Booker Prize-winning author Barry Unsworth has died at the age of 81, his publishers said today.
The Durham-born historical fiction writer died in Umbria, Italy, where he had lived for several years.
He was named joint winner of the Booker Prize - the most prestigious in British publishing - in 1992 for Sacred Hunger, about the 18th century slave trade.
His last novel The Quality Of Mercy, has been shortlisted for the Walter Scott Prize.
Jocasta Hamilton, publishing director of Hutchinson, said: "Many of us met Barry when he visited London in 2010 and were as charmed in person as we have been thrilled by his novels.
"Barry's work was characterised by a willingness to tackle big subjects with great humanity.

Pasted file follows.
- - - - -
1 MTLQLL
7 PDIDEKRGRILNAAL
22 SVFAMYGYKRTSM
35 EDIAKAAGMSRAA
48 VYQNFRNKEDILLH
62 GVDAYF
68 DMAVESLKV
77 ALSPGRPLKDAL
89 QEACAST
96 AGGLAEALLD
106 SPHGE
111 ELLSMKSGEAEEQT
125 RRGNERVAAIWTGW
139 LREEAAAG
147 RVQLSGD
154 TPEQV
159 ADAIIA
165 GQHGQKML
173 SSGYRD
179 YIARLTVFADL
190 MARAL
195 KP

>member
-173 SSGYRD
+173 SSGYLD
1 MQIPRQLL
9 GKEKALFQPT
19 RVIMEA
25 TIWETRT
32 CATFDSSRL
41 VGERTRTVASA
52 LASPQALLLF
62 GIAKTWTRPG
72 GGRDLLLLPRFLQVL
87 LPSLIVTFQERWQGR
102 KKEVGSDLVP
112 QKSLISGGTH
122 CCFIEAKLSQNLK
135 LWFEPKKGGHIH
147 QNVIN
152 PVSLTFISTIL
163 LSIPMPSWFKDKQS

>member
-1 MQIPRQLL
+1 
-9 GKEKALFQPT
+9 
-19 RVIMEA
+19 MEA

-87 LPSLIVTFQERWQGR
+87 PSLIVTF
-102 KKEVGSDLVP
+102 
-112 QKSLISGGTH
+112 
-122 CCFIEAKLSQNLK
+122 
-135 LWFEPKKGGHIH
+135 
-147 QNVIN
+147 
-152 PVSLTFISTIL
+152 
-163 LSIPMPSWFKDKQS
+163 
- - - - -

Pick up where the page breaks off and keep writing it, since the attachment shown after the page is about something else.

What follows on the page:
"His writing bought enormous pleasure as well as being thought-provoking and illuminating."
Waterstones spokesman Jon Howells said: "It was incredibly unusual for the Booker to be split and to have joint winners. It has never happened since.
"It's been a sad week with Barry Unsworth and Ray Bradbury dying - two very different writers, but two important writers with great backlists."
The 1992 prize was shared with Michael Ondaatje's English Patient.
Unsworth taught at the Universities of Athens and Istanbul in the 1960s and travelled extensively.
He was a fellow of the Royal Society of Literature.